PostPosted: Sat Mar 28, 2015 2:55 pm 
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Posts: 229
I agree that the parents have probably said bad things about the school as a way for making out to their daughter that although she didn't get in, it is no big loss.....as if they never wanted to go there anyway!!

People do get jealous of other peoples achievements and deal with the disappointment in different ways. It must be hard to hang around with someone who is going where you wanted and understandably is excited themselves.

Hopefully this friend will come round as I am sure she will miss your daughter if they have been so close.


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 Post subject: Re: Loss of friendship
PostPosted: Sat Mar 28, 2015 3:37 pm 
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Joined: Sun Sep 07, 2014 1:47 pm
Posts: 2590
Nothing in life is permanent. We are all passing ships. Its just that some linger for longer than others. Treasure the moments and the memories.

I have been called poetic today so I thought I'd continue in that vein.

_________________
In the end, it's not the years in your life that count. It's the life in your years.

Abraham Lincoln


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 Post subject: Re: Loss of friendship
PostPosted: Sat Mar 28, 2015 5:14 pm 
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Joined: Wed Oct 16, 2013 8:56 pm
Posts: 1047
We hav something similar with DD. DD is off to a GS, majority of her friends are off to the local comp but one friend, due to parents, currently does not have a secondary school. They only want the local comp as that's where big brother goes, but as it doesn't have a sibling rule due it's popularity, she got offered another comp nearer where they live. Parents have refused offered place, leaving her without a place for September.

She has started to push DD away, we suspect she is taking things out on DD, occasionally it is the other girls but DD is getting the brunt of it. We are fairly sure it is due to the fact that she doesn't have the surety of knowing where she is going and she doesn't see a reason to keep maintaining friends with someone she definitely won't be a school with. Us parents can sometimes have a lot to answer for and it could be a comment from us that can upset the balance.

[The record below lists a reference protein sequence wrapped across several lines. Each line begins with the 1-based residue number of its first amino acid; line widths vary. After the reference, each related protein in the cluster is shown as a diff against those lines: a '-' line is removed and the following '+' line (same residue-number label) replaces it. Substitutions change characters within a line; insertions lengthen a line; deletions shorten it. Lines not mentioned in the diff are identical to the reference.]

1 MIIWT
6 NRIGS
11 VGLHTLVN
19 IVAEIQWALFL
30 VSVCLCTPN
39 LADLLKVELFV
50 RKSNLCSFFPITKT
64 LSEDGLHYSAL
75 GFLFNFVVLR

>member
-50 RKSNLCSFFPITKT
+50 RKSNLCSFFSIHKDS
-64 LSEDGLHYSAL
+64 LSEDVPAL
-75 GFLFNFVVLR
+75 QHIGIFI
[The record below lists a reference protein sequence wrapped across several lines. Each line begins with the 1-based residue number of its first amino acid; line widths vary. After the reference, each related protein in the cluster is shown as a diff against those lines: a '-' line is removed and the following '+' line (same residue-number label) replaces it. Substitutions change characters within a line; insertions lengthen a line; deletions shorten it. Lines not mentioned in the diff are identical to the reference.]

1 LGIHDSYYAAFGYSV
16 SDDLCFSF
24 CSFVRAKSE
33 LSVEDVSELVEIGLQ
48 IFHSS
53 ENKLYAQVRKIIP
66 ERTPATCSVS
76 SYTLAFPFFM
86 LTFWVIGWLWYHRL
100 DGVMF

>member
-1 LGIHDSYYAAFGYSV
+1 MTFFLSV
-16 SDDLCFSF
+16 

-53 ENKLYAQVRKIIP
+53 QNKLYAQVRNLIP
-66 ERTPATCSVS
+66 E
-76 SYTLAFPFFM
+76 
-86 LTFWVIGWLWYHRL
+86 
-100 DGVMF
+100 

It also happened with DS, especially in the summer term when they are starting to look at their new schools, who they will be with and who they won't see again. Lostinshuffle don't worry too much, look at it as part of moving on with their lives and that it is part of th change. If they want to stay friends they will work it out and be there to support your DD whilst it is all happening and in the next few months, help her to look forward to the amazing changes about to happen.


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 Post subject: Re: Loss of friendship
PostPosted: Sat Mar 28, 2015 5:31 pm 
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Joined: Fri Nov 11, 2011 10:00 pm
Posts: 5418
Location: RBK
Actually so true. DC meet old friends from his primary more than the other children in GS from our primary. They have whatsup group and communicate so regularly, despite being in different schools. If they want to keep in touch, they know what to do.